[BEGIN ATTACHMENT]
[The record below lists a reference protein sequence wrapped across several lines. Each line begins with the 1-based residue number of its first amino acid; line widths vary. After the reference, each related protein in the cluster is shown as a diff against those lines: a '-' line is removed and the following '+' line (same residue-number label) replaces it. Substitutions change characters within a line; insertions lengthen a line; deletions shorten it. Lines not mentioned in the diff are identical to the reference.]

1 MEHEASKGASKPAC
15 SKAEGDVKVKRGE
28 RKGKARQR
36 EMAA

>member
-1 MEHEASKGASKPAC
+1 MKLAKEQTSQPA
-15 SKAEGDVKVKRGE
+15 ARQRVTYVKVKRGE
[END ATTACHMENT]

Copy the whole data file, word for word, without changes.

[The record below lists a reference protein sequence wrapped across several lines. Each line begins with the 1-based residue number of its first amino acid; line widths vary. After the reference, each related protein in the cluster is shown as a diff against those lines: a '-' line is removed and the following '+' line (same residue-number label) replaces it. Substitutions change characters within a line; insertions lengthen a line; deletions shorten it. Lines not mentioned in the diff are identical to the reference.]

1 MEHEASKGASKPAC
15 SKAEGDVKVKRGE
28 RKGKARQR
36 EMAA

>member
-1 MEHEASKGASKPAC
+1 MKLAKEQTSQPA
-15 SKAEGDVKVKRGE
+15 ARQRVTYVKVKRGE